A narrowing differential affects peso- and dollar-denominated bond rates and could influence decisions of fund managers and investors to shift their assets to economies that offer higher interest rates such as the US. Monetary authorities are trying to hold off any increase in the BSP rates despite rising global interest rates, saying inflationary pressures continue to come from the supply side. The local currency has been trading at the PhP56 level in recent weeks. It fell to a record low of PhP56.45 on September 28 as importers bought more dollars from the spot market for month-end and quarter-end payments.

Sought for comment, traders said the local currency could see further weakness this year if Congress fails to pass new tax measures. Although some agree with the BSP's assumptions, they said that the peso could further weaken beyond PhP57 if the no new measures are passed. "If no new measures are passed the peso will be stressed," a trader at a foreign bank said. The trader explained that investors are awaiting the new measures before they make new investments or even decide to keep their funds in the country.

Another trader shared a similar view, saying that Congress should recognize the urgency of passing new measures. "Without the measures, investors will get the message that we are not serious with our reforms. They would rather stay in other countries." London-based Standard Chartered Bank regional economist Mike Moran, who met with cental bank officials late Monday, also said slow progress in proposed reforms means that the peso will remain soft and retest the PhP57 level. At the PhP55-57 level, the government may still meet its economic growth target of 5.3%-6.3% next year, traders said. A BSP official said any adjustments in the government's growth projections will depend on National Economic and Development Authority (NEDA). This year, NEDA expects the economy to grow by 4.9%-5.8%.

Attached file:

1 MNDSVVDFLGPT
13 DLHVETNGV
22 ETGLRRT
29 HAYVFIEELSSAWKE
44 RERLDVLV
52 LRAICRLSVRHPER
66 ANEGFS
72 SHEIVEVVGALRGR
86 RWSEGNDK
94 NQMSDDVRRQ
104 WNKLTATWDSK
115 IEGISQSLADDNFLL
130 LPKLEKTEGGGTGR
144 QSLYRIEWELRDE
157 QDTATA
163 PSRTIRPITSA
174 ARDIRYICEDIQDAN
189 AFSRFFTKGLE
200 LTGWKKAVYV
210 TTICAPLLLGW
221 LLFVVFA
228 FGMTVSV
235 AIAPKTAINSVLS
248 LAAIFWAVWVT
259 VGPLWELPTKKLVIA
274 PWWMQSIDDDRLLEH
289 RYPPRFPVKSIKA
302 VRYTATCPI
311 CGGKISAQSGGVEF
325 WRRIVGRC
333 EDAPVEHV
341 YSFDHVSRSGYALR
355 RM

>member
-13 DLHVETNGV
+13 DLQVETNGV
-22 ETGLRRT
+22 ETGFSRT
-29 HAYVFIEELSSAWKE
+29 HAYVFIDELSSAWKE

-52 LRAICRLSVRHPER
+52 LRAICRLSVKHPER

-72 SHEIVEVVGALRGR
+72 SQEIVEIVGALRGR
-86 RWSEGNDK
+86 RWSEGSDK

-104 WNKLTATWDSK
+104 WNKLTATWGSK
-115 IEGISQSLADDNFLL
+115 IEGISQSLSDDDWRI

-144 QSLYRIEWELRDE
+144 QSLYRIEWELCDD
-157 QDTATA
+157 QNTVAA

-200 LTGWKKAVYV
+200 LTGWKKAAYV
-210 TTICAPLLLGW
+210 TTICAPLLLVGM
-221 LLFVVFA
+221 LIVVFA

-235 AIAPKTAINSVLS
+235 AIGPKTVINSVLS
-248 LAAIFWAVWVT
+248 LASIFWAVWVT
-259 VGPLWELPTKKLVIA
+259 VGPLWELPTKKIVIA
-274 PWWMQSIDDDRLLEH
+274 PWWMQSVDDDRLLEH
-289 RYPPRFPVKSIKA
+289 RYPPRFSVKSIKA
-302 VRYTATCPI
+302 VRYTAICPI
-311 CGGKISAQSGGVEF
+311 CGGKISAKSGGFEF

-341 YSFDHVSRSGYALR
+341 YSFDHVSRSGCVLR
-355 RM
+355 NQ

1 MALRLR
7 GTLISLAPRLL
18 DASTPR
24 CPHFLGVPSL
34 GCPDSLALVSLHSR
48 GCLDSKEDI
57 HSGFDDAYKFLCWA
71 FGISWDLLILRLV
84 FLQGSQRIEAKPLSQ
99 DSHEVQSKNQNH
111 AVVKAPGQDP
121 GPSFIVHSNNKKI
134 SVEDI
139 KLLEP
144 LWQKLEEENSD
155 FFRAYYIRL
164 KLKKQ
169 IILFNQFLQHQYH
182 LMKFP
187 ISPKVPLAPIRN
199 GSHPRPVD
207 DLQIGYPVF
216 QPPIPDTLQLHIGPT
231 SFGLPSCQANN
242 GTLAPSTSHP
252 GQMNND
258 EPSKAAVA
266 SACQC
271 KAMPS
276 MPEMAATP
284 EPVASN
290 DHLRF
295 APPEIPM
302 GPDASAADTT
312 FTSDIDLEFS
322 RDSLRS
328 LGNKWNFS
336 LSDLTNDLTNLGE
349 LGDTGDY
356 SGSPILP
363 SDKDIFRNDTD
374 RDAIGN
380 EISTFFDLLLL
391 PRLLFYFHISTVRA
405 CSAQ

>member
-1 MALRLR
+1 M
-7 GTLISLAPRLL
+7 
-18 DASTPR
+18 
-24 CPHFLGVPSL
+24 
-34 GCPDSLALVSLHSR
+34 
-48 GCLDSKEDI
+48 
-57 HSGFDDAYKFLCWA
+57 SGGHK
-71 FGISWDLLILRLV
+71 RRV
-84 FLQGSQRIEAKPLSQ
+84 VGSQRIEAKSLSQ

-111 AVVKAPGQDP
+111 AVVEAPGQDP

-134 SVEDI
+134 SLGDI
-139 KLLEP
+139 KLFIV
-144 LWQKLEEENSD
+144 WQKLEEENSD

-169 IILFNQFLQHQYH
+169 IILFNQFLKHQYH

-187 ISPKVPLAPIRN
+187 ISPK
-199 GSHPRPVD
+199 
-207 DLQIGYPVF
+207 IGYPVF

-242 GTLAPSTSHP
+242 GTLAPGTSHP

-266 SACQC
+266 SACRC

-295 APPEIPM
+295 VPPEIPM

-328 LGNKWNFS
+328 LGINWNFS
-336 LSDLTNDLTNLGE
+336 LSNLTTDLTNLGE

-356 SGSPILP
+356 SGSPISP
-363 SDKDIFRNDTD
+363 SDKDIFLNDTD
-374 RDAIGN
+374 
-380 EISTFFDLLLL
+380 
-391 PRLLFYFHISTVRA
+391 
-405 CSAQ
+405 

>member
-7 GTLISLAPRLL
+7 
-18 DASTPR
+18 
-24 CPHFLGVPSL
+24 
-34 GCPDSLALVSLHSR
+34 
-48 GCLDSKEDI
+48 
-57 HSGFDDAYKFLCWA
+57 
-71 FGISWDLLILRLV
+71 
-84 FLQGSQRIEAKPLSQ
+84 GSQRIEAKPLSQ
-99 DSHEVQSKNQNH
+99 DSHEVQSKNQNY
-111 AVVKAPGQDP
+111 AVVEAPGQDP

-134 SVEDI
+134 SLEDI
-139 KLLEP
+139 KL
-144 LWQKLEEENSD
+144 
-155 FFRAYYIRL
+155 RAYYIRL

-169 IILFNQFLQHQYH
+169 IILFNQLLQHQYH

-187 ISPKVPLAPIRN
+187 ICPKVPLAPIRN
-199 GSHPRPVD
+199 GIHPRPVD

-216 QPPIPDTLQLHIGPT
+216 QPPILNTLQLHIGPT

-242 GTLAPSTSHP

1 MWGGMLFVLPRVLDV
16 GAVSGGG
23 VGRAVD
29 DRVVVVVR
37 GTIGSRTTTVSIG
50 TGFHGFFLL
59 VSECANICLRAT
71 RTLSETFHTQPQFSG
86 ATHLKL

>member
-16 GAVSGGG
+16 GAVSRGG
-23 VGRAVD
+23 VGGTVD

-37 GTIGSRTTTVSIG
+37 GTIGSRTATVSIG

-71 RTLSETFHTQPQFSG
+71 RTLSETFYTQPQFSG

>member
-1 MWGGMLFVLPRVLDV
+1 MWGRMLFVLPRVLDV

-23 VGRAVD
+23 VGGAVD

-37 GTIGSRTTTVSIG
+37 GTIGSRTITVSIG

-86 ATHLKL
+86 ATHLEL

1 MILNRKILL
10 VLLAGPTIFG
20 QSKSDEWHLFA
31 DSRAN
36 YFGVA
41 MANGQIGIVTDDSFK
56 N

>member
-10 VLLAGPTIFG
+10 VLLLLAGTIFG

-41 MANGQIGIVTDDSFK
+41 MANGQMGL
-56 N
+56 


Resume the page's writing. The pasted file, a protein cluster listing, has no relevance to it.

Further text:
Fiscal situation scary, says World Bank executive

The World Bank yesterday expressed concern over the government's current fiscal situation, citing the need for the country to immediately move away from debates to decisive action. "I do feel scared looking at the fiscal situation of the Philippines and I do feel worried about it," World Bank country director Joachim von Amsberg told reporters yesterday. "If one country's public sector debt is already at 136% of its gross domestic product (GDP) and the ratio of its revenues to GDP is only at 12%, that's scary," Mr. Von Amsberg said. He also expressed concern over the seeming lack of consensus on how to resolve the country's fiscal problems. "I think the government understands, the President understands [the problem]. What surprises me is how quickly the debate degenerates into a political debate on the specific measures and their cost and benefits," Mr. Von Amsberg said. "That is where I see the risk right now: that people will get bogged down on debates on specific measures and may lose track of the real objectives," he stressed.

Mr. Von Amsberg said he agrees with the sentiment of market analysts on to the need to implement concrete revenue-generating measures within the year to increase competitiveness and regain some market confidence. "If the measures announced by the President are implemented, it will send a strong signal [to the international community]. [But] if the country waits for another year, [the proposed measures] wouldn't be enough anymore," he said. Mr. Von Amsberg said, however, that he remains hopeful given the fact that the government has acknowledged the problem and has come up with prescriptions. He also said the Bank would like to encourage loans that will finance the priority programs of the government and to move away from project-based financing as a way to help the country manage its debts. "We really want to make sure that the Bank's loans would finance expenditures that the government has prioritized that are particularly promising and particularly important," he said. -- J. A. Ng



Budget balanced by 2009, if ...